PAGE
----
Committee on the Elimination of Discrimination Against Women: Detention Conditions and Ill-treatment Violate Female Prisoners' Rights

The Committee on the Elimination of Discrimination against Women considered a joint complaint from two Belarusian citizens who were serving administrative arrest in the temporary detention center on the street. Okrestina in Minsk and temporary detention center in Zhodino. On February 12, the Committee issued an opinion in which it decided that the constant surveillance of two female prisoners by video cameras installed in their prison cells and under the supervision of male guards constituted cruel, degrading treatment and a violation of their right to privacy.

The two applicants were 29 and 33 years old when, in 2017, administrative arrest orders were issued against them for a period of 12 and 14 days, allegedly for participating in a mass event and for petty hooliganism. They argued that the conditions in the temporary detention center in Minsk were humiliating and discriminatory towards women. They had to undress in cells that had two video cameras mounted on the ceiling, allowing all-male guards to monitor them around the clock, even while they were changing clothes, bathing or using the toilet. Male prison staff were also able to observe the applicants through peepholes in the cell doors.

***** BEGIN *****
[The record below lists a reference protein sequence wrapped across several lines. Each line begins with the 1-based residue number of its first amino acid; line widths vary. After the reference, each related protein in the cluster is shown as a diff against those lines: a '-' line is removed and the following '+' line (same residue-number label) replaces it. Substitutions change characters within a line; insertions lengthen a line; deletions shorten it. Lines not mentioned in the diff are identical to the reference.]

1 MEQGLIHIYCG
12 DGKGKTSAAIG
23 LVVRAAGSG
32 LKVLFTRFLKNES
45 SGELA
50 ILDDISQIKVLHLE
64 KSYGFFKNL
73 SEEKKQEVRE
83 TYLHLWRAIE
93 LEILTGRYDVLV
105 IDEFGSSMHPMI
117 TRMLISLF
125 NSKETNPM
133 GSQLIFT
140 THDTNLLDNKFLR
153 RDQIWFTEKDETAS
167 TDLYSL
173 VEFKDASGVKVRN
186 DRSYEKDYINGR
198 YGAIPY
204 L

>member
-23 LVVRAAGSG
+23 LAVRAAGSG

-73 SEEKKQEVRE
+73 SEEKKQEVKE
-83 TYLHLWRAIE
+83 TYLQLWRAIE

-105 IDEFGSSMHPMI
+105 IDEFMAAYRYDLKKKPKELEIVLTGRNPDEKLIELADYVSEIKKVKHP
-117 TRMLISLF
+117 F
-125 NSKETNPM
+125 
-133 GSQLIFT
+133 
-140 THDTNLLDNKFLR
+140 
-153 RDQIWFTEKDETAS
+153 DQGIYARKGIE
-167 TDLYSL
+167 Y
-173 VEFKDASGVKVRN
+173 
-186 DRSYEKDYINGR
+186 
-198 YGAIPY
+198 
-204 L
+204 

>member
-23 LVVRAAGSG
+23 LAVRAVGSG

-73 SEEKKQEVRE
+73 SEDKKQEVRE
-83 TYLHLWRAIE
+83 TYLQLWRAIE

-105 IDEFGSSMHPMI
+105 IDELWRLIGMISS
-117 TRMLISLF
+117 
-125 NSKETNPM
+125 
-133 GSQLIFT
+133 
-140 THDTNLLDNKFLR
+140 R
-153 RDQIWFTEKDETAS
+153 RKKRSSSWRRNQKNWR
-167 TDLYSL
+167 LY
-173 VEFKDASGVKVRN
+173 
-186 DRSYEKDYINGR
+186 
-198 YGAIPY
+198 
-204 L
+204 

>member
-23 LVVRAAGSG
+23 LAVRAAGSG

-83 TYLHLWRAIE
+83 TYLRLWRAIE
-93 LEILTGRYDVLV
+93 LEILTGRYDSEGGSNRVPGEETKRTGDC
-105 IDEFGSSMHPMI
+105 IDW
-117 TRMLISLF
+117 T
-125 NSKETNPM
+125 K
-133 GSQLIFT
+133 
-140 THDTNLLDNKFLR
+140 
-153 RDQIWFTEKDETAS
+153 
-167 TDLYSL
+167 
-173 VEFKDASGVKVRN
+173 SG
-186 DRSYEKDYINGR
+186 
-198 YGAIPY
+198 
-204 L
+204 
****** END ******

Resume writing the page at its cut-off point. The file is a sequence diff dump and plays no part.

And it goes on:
They were later transferred to a temporary detention center in the city of Zhodino, where conditions were equally deplorable as they were deprived of basic hygiene and basic necessities such as soap and toilet paper. One of them was even ordered to undress and do squats when she had gone on a hunger strike. The sanitary facilities in the cells did not have walls or partitions, so female prisoners had no opportunity for privacy, especially from the attention of male guards.

After their release, they filed several separate complaints in local courts regarding conditions of detention and gender discrimination in the institutions. However, all their complaints were rejected by the courts. They then referred their case to the Committee.

The Committee noted that both victims were held in poor, unsanitary and degrading conditions in both detention facilities. “Their specific needs as women, including physiological and medical needs, were not taken into account and constitute gender discrimination,” Committee member Elgun Safarov said.

“The absence of a special room, building or cell designed to adequately accommodate women prisoners, as well as the failure of the State party to ensure the protection of their dignity, privacy, and physical and psychological safety in these institutions constitute violations by Belarus of its obligations under the Convention,” Safarov added.

The Committee recalled that, in accordance with the Convention on the Elimination of All Forms of Discrimination against Women and Rule 81 of the Nelson Mandela Rules, female prisoners must be supervised by female warders. The Committee stressed that keeping women in institutions that do not meet their specific needs constitutes discrimination.

“Prison staff must respect the privacy of women prisoners, their dignity and their medical needs. The Committee believes that ill-treatment by male staff in prisons, including unjustified interference with their privacy, constitutes discrimination,” Safarov said.

The Committee called on Belarus to provide full redress, including adequate compensation, to the two victims, as well as access to appropriate medical care to address the negative impact on physical and mental health.
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